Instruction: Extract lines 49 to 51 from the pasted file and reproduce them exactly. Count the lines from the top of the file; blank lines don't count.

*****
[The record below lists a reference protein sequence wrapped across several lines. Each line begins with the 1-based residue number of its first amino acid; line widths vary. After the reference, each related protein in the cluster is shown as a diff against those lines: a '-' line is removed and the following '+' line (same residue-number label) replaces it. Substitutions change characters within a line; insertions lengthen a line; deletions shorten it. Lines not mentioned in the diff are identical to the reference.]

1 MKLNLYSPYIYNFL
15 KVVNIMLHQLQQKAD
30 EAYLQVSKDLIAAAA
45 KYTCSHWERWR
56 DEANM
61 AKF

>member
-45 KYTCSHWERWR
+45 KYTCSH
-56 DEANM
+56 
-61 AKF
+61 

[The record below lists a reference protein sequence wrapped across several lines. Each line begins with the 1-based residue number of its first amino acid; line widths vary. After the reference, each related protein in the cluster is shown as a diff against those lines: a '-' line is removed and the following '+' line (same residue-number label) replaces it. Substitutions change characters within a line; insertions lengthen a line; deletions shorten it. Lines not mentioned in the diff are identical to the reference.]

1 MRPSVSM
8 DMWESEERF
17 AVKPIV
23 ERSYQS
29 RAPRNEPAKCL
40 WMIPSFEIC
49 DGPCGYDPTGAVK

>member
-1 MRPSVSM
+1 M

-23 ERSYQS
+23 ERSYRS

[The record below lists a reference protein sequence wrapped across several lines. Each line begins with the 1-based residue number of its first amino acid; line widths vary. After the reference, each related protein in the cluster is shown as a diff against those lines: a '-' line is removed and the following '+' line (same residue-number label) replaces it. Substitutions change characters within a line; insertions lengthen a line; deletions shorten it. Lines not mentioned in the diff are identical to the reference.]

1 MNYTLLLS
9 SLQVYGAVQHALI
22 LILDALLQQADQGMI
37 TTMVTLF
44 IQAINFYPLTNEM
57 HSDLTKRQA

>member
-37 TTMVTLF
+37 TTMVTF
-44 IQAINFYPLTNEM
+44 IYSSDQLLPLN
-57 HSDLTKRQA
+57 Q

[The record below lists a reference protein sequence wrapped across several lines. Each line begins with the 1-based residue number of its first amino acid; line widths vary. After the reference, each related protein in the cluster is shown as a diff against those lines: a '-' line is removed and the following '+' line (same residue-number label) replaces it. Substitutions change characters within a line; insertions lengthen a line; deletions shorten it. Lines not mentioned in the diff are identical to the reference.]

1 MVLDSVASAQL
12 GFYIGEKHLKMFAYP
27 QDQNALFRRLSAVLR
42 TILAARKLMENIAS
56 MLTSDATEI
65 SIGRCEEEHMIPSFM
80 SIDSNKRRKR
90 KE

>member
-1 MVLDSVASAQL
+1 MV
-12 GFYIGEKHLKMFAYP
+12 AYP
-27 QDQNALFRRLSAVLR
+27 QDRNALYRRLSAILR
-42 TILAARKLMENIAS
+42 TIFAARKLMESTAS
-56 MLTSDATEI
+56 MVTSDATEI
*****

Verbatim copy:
80 SIDSNKRRKR
90 KE

>member